Gents host 13th ranked Iowa

BY CHRIS QUEBEDEAUX

SPORTS EDITOR

CROWLEY – The Iowa Yellow Jackets were thought to be in a rebuilding phase this year, but that was before their impressive 41-27 victory last week over Jena.

Now, some people are beginning to rethink that assessment. Others, like Crowley High’s Tommy Tate, knew all along the Yellow Jackets would be competitive again this year.

“Iowa has a good football team and they have a good football program,” said Tate. “They’ve developed a very good football program and they’ve been real consistent throughout the last few years. They do what they do on offense very well and, defensively, they are multiple and give you a lot of pressure. They’re just a solid football team.”

Iowa, coming off a 2007 season in which they finished second in a district that included state finalist Westlake and traditional powers St. Louis and Jennings, returned just seven starters this year - five on offense and two on defense – which is why many expected a rebuilding year.

The fact that they drubbed Jena’s Giants the way they did may have surprised some, but, again, not Tate, whose Gents play host to the Yellow Jackets Friday evening at Gardiner Memorial Stadium.

Kickoff is 7 o’clock.

Tate experienced last year the type program the Yellow Jackets possess when Iowa rolled to a 45-8 victory over his Gents. In that contest, the Yellow Jackets piled up 334 yards of total offense and 15 first downs.

Of the five returners on offense for Iowa this year, three of them contributed greatly in last year’s contest. Starting quarterback Logan Chapman (5-9, 160) returns for his senior season as well as running back Mike LeBlanc (5-9, 200, Sr.) and wideout David Morrow (6-4, 211, Sr.).

Chapman torched the Gents for 177 yards and four touchdowns through the air while also rushing for 69 yards and a score.

“Logan is a very good football player,” said Tate. “To run their offense, you need the skills that he has. He’s actually a combination quarterback/tailback. He adds another running back to the backfield. In their one-back offense, he’s their other tailback and he can hurt you running and throwing the football.”

LeBlanc also haunted the Gents last year, rushing 16 times for 60 yards and two touchdowns while hauling in one pass for a 17-yard touchdown.

“Mike is very quick and powerful,” said Tate. “We are going to have to get some guys around the football to tackle those two (Chapman and LeBlanc).”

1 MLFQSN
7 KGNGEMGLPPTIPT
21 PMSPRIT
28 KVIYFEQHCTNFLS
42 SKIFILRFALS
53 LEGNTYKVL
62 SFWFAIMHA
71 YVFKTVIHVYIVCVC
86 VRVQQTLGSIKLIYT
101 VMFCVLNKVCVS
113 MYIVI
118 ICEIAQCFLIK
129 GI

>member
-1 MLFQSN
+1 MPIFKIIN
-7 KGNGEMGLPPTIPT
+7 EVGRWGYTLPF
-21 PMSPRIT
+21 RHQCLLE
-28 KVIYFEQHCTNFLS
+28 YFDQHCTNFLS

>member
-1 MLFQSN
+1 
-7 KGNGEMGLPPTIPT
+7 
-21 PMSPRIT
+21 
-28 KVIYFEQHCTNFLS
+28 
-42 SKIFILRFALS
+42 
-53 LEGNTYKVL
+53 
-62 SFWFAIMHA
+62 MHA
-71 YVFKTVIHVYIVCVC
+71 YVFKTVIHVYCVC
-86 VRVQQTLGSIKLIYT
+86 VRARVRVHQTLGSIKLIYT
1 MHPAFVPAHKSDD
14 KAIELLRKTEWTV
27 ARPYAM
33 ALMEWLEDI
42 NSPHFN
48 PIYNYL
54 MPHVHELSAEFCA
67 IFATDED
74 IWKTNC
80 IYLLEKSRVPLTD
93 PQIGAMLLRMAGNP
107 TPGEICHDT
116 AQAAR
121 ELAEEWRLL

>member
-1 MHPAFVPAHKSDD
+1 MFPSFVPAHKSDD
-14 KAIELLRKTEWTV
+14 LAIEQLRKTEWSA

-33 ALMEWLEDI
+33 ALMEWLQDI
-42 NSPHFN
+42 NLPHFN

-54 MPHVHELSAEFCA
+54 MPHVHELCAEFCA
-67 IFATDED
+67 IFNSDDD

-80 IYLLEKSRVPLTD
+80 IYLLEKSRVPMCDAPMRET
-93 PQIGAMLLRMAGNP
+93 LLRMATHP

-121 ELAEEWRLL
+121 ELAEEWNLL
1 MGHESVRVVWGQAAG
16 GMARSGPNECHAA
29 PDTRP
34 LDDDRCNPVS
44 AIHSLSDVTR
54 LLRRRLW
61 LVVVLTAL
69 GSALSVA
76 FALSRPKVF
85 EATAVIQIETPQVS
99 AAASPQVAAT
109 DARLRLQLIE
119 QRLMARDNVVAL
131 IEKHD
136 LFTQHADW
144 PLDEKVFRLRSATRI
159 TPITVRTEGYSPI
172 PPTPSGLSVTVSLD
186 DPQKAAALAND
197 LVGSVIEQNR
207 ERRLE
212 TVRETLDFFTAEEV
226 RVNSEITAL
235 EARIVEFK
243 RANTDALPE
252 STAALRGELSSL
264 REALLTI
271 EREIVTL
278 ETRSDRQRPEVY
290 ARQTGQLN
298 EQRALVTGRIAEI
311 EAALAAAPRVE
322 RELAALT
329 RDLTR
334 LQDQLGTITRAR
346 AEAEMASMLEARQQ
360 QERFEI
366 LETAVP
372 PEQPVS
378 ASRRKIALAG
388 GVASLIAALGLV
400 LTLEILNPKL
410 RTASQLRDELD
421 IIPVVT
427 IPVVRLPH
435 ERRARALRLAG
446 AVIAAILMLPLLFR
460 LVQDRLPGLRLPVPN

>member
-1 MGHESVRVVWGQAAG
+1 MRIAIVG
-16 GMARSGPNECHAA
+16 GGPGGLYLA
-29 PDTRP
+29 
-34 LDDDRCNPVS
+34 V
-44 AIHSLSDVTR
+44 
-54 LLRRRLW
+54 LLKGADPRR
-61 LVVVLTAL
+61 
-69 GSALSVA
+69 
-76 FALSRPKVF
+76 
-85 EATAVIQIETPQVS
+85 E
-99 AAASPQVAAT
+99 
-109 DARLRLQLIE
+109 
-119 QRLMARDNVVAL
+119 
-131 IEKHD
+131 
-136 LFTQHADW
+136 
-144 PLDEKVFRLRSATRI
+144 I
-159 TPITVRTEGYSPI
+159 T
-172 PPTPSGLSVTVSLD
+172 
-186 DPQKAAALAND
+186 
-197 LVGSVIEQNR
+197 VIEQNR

Morrow also did his part in last year’s victory, hauling in three passes for 83 yards.

“They (Iowa) always do a good job of throwing the passes that they feel like they can have a pretty good high percentage completion rate,” said Tate. “They are a ball control offense running the spread offense. They’ve developed this scheme offensively, it’s something that they’ve been doing for a long time now, and they do a great job of executing it.”

Iowa’s only returning starters on defense are Clint Habetz (6-0, 200, Sr.) at end and Demari Brown (5-7, 180, Sr.) at linebacker.

The fact that only two defensive starters return should be a plus for the Gents, considering that last year’s Iowa defense limited the Gents to just 123 total yards - 107 in the second half - and eight first downs. They also recorded seven sacks and forced four turnovers in that contest.

“They did a good job with their blitz schemes last year and we had a lot of lost-yardage plays,” said Tate. “They forced a lot of turnovers and that’s one thing that we hope we can improve on in this year’s game.”

The Gents fumbled twice last week against LaGrange, losing possession just once.

Despite some breakdowns in the secondary and on special teams last week, Tate was pleased with his team’s overall performance against LaGrange.

“Anytime you play a ballgame, you’re are going to see a lot of positives and some things that you’re not doing so well,” said Tate. “You hope that you will be a better football team this week than you were last week. We need to correct some of the mistakes that we made, try to get better at some of the things that we weren’t doing so well and build on the things that we are doing well. That’s kind of how we approach things. Things that we feel like we are doing well, we try to improve on and the things that we aren’t doing well, if we can’t get it better, we eliminate it.”

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